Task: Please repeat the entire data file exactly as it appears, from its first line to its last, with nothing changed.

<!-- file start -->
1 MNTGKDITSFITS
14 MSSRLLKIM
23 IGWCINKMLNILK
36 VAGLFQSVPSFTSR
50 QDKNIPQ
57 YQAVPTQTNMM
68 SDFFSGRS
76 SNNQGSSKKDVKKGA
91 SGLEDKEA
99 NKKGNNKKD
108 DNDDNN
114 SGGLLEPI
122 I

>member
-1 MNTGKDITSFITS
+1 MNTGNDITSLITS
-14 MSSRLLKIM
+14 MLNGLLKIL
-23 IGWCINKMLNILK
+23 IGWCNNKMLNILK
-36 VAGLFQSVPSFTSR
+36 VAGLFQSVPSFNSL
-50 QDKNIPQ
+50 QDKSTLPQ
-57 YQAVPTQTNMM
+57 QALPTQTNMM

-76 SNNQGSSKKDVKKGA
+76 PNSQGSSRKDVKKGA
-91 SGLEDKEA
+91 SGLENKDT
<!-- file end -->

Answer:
1 MNTGKDITSFITS
14 MSSRLLKIM
23 IGWCINKMLNILK
36 VAGLFQSVPSFTSR
50 QDKNIPQ
57 YQAVPTQTNMM
68 SDFFSGRS
76 SNNQGSSKKDVKKGA
91 SGLEDKEA
99 NKKGNNKKD
108 DNDDNN
114 SGGLLEPI
122 I

>member
-1 MNTGKDITSFITS
+1 MNTGNDITSLITS
-14 MSSRLLKIM
+14 MLNGLLKIL
-23 IGWCINKMLNILK
+23 IGWCNNKMLNILK
-36 VAGLFQSVPSFTSR
+36 VAGLFQSVPSFNSL
-50 QDKNIPQ
+50 QDKSTLPQ
-57 YQAVPTQTNMM
+57 QALPTQTNMM

-76 SNNQGSSKKDVKKGA
+76 PNSQGSSRKDVKKGA
-91 SGLEDKEA
+91 SGLENKDT